Ebola Update: Australia Gives $1 Million to WHO as First Confirmed British Ebola Patient Arrives in London

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Workers from Doctors Without Borders unload emergency medical supplies to deal with Ebola
Workers from Doctors Without Borders unload emergency medical supplies to deal with an Ebola outbreak in Conakry, Guinea, March 23, 2014. Reuters

The Australian government will be donating $1 million to help the World Health Organisation fight the Ebola virus outbreak in West Africa and prevent it from spreading.

According to reports, Foreign Affairs Minister Julie Bishop said in a statement that Australia will contribute to support countries affected by Ebola. The funds will be used to purchase the urgently needed medical supplies and equipment.

The announcement comes on top of the $20 million the Australian government has allocated for the WHO in 2014 and 2015.

Bishop has also urged Australians to refrain from traveling to Guinea, Liberia and Sierra Leone. For those who are currently in these countries, the foreign minister strongly advised them to leave while commercial flights are still available.

She reiterated that the risk of Ebola reaching Australia is "very low" despite the high fatality rate of the disease. She said the country's border protection and infection control policies remain within WHO's standards and recommendations.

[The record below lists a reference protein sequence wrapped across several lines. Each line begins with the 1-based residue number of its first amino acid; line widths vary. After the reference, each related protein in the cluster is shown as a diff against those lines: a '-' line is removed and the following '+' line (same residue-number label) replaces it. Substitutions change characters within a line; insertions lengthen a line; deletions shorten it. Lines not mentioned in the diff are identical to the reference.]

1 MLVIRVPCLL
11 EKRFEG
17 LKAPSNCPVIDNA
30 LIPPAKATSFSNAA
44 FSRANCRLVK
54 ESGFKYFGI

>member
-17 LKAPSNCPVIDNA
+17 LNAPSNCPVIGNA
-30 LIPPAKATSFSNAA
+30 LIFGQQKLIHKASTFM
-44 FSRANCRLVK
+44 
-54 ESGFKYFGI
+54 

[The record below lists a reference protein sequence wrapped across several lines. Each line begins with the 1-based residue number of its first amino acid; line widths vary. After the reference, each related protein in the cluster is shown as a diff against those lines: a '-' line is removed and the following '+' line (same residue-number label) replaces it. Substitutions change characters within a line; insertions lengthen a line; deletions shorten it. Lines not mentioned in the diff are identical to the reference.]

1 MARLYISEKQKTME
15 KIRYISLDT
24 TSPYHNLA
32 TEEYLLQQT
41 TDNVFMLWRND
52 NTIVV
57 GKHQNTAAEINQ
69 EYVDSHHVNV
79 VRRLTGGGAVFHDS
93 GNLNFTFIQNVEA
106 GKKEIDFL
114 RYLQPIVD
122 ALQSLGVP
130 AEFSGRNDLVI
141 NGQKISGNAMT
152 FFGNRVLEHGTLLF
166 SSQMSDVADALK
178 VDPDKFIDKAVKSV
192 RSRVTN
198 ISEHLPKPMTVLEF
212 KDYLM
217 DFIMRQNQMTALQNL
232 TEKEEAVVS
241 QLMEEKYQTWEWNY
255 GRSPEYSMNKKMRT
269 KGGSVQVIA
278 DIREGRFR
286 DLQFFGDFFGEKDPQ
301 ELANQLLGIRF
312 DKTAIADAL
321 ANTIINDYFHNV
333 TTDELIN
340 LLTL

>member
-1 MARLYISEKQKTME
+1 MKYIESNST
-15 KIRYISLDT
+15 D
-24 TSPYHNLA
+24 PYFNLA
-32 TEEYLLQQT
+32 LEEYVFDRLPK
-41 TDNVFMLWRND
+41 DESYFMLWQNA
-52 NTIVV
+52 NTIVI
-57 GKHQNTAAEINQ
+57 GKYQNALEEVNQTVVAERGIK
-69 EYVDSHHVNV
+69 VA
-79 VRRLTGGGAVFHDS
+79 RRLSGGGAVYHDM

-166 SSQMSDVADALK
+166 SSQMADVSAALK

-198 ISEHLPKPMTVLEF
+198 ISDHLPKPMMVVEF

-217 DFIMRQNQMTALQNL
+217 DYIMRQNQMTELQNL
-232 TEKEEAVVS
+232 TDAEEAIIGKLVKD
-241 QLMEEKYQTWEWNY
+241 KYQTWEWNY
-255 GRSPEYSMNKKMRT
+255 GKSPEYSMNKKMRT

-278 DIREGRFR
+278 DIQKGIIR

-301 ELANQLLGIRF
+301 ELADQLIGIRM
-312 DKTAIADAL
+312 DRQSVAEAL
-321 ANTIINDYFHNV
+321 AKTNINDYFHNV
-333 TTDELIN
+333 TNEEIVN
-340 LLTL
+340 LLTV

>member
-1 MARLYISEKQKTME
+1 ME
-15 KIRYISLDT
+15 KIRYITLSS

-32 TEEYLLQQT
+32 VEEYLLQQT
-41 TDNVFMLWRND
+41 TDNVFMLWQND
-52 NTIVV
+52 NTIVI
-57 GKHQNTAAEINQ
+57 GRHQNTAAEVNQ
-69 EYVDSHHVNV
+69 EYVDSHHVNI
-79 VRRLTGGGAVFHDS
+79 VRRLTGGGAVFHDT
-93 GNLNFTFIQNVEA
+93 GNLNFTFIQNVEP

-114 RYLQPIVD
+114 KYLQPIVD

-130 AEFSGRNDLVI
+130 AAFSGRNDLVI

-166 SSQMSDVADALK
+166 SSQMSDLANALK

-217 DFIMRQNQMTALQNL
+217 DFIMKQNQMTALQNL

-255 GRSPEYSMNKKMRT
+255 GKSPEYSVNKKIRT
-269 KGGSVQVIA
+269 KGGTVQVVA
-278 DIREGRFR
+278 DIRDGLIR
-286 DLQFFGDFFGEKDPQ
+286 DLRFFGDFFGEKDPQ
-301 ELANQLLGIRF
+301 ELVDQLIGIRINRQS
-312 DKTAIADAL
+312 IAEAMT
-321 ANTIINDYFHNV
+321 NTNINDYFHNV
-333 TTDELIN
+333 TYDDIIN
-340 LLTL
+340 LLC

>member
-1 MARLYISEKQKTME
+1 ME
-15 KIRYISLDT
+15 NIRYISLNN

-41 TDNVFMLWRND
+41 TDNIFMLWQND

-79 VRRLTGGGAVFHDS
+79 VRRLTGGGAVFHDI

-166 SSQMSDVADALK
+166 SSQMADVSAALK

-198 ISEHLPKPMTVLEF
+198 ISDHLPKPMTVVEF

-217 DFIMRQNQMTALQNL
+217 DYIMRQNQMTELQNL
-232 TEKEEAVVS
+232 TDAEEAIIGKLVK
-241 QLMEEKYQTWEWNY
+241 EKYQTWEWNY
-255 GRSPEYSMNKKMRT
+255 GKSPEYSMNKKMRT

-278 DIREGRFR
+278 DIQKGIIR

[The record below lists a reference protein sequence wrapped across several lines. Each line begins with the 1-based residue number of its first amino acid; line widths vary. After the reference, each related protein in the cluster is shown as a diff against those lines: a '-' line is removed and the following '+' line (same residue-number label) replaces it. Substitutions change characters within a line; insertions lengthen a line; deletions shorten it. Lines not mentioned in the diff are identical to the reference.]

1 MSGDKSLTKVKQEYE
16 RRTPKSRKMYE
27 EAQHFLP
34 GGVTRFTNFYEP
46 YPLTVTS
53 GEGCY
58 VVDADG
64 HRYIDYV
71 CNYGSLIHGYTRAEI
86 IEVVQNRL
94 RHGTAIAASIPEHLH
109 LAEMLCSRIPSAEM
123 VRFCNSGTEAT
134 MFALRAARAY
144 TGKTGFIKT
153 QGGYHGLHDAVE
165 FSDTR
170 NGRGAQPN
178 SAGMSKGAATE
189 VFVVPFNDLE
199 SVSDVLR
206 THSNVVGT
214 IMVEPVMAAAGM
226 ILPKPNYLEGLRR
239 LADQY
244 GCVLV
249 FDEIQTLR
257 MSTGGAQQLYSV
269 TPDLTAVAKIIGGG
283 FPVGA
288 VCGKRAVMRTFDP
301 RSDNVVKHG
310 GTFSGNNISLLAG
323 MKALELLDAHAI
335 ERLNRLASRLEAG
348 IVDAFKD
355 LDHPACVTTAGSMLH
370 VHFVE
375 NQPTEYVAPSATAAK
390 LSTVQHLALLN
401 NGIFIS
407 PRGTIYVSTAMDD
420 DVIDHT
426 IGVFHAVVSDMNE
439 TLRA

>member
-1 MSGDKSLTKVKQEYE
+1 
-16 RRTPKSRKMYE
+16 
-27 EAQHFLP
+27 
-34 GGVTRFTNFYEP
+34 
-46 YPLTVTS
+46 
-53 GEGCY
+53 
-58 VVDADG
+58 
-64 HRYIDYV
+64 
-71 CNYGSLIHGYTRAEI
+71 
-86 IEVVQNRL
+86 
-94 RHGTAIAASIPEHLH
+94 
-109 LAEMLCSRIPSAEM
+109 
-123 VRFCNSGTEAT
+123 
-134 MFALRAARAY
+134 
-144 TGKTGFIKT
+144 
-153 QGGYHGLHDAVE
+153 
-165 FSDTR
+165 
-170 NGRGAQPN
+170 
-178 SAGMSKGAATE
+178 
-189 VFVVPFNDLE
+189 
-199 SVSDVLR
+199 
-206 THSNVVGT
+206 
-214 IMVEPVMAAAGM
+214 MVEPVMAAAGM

Meanwhile, a British healthcare worker, who was found to be infected with Ebola while taking care of patients in Sierra Leone, was flown to London last Aug. 24 for doctors to save his life.

The 29-year-old worker known only by the name of William was believed to have caught the virus while caring for his patients in a hospital. He worked in the same hospital where 15 nurses have already died from the disease, reports said.

William is the first confirmed case of a British citizen infected with Ebola in the recent outbreak in West Africa. According to his colleagues, he had "begged" them to allow him to take care of Ebola patients despite knowing the risk of infection.

He reportedly volunteered to work with Ebola patients after local doctors left the hospital for fear of falling ill. The British nurse told his friends it was "his calling" to help the sick.

The Royal Air Force flew William to London where he was taken to the Royal Free Hospital in Hampstead for immediate treatment. He was isolated in a plastic tent designed to treat contagious diseases.

Reports said it was not clear how doctors will treat William since supplies of the drug found to have cured Ebola patients have run out.

The British Department of Health declared William not "seriously unwell" although Ebola patients were known to have deteriorating health regardless of their appearance.  

Reports said the Ebola virus has killed more than 1,400 people in West Africa. 

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